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Graphic Novel Friday: The Odd Fun of Rapunzel's Revenge

Every Friday, Omnivoracious turns the spotlight on a graphic novel. You can let me know who or what you'd like to see featured by commenting on this post. And please welcome Alex Carr next week, as he and I will be trading off doing this column every other week...

"Rapunzel, Rapunzel, let down your hair! Slog through a swamp, lasso huge watersnakes, and come out West!"

Huh? Odd. That's not the way I remember the old fairytale. Nor do I remember Rapunzel finding out her real mother is slaving away in a mining camp while she lives it up in a weird castle. And my memory's foggy on her escape from a huge tree, encounters with wild pigs, cowboy adventures, magical vines, "wanted" posters with her face on it, or anything else in this exuberant, fun-for-all-ages romp re-positioning Rapunzel in a setting reminiscent of the Old West.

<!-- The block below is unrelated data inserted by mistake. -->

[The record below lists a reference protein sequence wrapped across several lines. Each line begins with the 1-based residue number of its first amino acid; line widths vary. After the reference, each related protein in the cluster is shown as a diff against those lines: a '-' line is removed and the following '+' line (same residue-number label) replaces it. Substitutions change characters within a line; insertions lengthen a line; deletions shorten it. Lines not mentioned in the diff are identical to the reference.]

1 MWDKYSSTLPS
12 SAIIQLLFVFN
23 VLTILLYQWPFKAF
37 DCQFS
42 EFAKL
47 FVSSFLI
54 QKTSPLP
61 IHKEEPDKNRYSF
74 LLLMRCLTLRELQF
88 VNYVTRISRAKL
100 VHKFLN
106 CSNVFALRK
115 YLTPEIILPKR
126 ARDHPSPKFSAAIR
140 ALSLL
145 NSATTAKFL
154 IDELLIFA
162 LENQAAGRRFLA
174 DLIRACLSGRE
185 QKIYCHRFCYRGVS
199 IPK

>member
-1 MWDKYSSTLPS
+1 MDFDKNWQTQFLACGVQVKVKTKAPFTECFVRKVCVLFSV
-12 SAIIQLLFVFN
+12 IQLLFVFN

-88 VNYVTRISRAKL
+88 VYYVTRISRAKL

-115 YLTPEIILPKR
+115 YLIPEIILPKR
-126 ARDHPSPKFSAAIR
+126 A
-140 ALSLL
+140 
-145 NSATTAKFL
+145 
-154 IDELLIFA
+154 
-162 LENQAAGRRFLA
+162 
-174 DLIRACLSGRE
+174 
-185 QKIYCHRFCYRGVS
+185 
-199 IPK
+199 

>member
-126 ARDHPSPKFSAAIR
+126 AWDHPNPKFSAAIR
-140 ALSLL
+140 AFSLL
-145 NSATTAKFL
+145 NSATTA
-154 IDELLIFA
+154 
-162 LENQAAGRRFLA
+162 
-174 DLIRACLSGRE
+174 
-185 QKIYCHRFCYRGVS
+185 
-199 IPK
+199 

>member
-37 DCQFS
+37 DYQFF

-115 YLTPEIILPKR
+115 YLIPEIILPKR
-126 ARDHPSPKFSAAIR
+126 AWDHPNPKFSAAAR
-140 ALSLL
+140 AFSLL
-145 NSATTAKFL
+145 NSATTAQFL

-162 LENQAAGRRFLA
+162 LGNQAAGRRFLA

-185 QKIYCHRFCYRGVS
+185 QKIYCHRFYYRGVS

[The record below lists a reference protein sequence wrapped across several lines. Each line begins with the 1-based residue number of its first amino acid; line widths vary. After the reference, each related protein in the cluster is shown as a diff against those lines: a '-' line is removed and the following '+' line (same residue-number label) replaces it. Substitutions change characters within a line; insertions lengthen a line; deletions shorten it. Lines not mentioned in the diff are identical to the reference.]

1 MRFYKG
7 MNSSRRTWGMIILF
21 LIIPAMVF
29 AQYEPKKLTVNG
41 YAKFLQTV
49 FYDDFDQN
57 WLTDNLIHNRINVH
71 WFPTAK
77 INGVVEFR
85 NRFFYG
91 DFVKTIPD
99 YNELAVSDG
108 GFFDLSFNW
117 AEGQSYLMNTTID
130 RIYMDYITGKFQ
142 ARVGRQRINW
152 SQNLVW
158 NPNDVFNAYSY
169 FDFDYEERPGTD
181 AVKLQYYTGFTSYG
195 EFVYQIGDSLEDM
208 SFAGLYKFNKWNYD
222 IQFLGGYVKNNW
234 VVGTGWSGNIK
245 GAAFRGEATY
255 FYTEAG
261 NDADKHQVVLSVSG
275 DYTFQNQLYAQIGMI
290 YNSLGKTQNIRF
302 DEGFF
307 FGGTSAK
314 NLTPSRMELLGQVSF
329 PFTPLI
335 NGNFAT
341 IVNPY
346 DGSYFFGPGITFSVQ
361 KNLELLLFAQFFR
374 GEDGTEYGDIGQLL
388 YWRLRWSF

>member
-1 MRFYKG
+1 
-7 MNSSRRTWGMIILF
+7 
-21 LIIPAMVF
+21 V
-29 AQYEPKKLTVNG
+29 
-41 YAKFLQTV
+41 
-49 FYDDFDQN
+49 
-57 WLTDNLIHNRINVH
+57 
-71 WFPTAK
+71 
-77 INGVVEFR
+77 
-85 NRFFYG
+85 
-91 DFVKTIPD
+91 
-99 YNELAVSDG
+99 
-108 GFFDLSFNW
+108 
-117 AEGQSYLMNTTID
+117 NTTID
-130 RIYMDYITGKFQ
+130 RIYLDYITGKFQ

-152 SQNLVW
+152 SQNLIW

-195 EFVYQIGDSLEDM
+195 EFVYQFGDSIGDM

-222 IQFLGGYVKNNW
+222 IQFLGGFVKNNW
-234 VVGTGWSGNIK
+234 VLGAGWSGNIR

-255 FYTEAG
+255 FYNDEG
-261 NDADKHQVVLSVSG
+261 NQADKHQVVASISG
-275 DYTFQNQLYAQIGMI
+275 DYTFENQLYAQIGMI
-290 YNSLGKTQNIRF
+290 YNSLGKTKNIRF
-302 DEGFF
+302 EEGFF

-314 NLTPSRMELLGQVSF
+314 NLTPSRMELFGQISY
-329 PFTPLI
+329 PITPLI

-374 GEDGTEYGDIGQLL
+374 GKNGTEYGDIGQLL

Bold, brash full-color art drives the engine of Rapunzel's Revenge, and, strangely enough, it works!



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Sow nothing, reap nothing.

Sow nothing, reap nothing.

LOL I might have to pick this book up, It would be cool to read about how Rapunzel gets her revenge lol.

I dont really read novels much, I'm more into self help books. But I read a novel once about some sniper who was blind. I think it was called 'the white fox' or something like that, it was an old book but very cool.

Good point. It's the Wild West bit that I wasn't sure was going to work, but did. Not the repurposing of the tale with a more active role for Rapunzel. Thanks for the comment!

Frankly, I grew up really disliking the old tale. Rapunzel was such a wuss! When I was a little girl, I'd lie in bed at night before falling asleep, rewriting fairy tales in my mind so the princesses weren't locked up in towers, or sleeping for a century, or just plain waiting to be rescued. They would be doing stuff, like slaying dragons, escaping from the towers, and going off on adventures. Forget those stupid princes, the girls in my mind could do just as well if not better! This new version of Rapunzel by Shannon Hale is right in line with the stories I imagined for myself as a six-year-old. This Rapunzel is a girl I would have loved to read about when I was a kid.

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